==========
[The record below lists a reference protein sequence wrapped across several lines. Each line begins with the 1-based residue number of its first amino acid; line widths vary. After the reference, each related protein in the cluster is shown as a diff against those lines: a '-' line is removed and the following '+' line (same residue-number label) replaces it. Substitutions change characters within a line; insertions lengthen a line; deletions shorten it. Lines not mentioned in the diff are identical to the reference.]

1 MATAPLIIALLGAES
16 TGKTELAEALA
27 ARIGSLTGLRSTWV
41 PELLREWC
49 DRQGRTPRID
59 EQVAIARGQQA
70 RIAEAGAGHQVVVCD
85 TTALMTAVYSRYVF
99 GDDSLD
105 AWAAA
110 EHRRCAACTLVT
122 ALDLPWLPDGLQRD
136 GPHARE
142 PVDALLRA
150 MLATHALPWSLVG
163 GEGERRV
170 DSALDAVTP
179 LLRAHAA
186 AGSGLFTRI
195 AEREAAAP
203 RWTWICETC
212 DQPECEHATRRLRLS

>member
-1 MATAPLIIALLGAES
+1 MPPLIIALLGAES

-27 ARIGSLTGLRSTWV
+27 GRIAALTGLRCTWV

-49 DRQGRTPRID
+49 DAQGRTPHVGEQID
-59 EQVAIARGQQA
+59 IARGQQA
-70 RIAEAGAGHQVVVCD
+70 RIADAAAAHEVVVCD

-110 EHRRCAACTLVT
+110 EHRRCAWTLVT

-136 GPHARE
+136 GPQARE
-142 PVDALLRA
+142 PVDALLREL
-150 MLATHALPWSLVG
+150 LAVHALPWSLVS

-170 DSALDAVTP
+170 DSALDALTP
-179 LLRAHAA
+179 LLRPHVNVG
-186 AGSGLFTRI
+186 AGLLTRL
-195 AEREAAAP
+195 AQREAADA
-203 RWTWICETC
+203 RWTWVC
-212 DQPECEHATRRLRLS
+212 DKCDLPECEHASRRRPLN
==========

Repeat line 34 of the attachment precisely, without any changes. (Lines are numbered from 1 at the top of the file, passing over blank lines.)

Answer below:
+70 RIADAAAAHEVVVCD